Friday, September 9, 2011

Forester's child

My father was a forester and my grandfather was a forester. I was thinking about them yesterday while I was walking in Newslands Forest after the rain. 

I love everything about the forest. The way the green swallows you, the leafy softness, the smell of pine and wet earth. All that makes me feel small, as if I’m walking beside my father and my grandfather, both long gone. 
Mossy bark blurs in soft light.

Yesterday afternoon the forest hovered just there, between the rain and a clearing in the sky. The pine trees had wet bark like dark elephant skin and a single red leaf twirled in a secret current of air, like a ruby pendant in the green.

In the forest I love walking, just walking, without plan or path. As a path appears my feet follow it, or not. I like getting lost this way, twisting and turning deeper into the forest, taking faint little paths disappearing into knee-high ferns. Sometimes I let myself go into darkness, where the path disappears into a tunnel between low-hanging branches.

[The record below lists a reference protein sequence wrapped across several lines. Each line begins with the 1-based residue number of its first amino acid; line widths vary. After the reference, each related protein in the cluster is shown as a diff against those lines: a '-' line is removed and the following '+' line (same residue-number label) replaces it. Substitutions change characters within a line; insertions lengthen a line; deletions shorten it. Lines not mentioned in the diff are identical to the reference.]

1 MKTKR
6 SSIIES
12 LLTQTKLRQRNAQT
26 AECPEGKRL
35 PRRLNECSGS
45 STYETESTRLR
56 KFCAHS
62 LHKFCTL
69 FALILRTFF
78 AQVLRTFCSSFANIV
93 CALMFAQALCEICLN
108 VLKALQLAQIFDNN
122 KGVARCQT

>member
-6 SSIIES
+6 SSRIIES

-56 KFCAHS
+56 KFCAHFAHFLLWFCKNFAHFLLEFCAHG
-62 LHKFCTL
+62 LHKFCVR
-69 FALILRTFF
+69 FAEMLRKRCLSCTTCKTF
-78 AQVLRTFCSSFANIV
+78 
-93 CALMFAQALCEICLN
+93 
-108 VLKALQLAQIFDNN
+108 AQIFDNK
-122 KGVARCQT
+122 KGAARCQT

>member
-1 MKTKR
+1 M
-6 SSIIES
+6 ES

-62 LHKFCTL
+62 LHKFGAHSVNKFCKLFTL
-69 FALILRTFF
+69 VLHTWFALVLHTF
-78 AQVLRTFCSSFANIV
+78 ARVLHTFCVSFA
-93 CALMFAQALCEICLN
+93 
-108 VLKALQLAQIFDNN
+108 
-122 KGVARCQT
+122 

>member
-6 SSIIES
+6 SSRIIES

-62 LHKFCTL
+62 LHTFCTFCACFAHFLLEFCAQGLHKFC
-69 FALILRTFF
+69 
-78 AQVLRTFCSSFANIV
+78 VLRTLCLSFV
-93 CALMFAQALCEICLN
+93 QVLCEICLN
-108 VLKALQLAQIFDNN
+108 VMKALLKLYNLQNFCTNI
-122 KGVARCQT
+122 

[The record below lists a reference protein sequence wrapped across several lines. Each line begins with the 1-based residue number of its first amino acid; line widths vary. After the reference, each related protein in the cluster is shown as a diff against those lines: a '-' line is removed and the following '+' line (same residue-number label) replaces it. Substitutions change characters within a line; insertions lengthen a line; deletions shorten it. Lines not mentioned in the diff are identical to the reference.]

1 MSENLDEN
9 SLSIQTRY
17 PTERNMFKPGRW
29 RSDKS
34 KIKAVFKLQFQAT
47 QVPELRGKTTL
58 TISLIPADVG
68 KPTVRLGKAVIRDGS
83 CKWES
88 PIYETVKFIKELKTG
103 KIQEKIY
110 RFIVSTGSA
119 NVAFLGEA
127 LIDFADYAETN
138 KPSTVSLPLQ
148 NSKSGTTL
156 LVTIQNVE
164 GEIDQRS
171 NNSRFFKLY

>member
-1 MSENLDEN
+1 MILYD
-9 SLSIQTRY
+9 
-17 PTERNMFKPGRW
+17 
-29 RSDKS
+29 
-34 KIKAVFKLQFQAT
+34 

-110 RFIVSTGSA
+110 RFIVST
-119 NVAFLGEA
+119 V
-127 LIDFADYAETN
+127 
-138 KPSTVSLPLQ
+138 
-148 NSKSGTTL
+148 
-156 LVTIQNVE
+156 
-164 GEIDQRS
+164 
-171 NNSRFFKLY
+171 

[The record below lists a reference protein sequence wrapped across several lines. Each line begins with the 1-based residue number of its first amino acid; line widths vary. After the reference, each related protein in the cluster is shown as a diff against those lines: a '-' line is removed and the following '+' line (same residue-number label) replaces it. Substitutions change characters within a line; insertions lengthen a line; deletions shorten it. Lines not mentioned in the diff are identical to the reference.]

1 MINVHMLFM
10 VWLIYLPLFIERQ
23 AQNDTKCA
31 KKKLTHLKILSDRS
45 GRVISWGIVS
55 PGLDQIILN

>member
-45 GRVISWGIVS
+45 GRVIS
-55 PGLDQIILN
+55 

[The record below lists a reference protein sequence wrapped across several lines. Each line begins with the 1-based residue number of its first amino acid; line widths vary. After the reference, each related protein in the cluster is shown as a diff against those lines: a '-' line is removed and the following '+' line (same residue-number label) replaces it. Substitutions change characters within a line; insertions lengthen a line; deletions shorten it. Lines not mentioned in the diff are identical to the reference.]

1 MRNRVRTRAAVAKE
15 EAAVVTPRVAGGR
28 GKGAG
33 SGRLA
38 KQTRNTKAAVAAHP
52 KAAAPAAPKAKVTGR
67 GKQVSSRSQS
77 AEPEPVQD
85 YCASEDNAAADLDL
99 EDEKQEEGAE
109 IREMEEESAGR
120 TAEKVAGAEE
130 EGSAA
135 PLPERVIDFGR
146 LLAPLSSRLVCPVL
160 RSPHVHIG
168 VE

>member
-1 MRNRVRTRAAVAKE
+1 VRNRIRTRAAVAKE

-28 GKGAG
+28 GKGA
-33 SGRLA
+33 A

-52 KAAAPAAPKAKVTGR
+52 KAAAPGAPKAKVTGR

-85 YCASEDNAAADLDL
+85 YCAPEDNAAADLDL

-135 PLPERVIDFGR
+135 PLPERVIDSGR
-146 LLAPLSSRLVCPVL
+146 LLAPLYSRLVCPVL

And then, a clearing. The ruins of the woodcutter’s cottage in Newslands Forest has clover growing out of old stone walls and mossy rocks scattered around spaces that were once rooms.  The oaks have crisp and fresh new leaves that have dropped like green flyers after the rain and wind, giving notice of spring.

On my way back wood smoke drifts on the cool evening air. It’s a fragrance made from the warmth of a room, a cooked supper and soft light.  Home of a forester’s child.
Swaying strelitzias at dusk.

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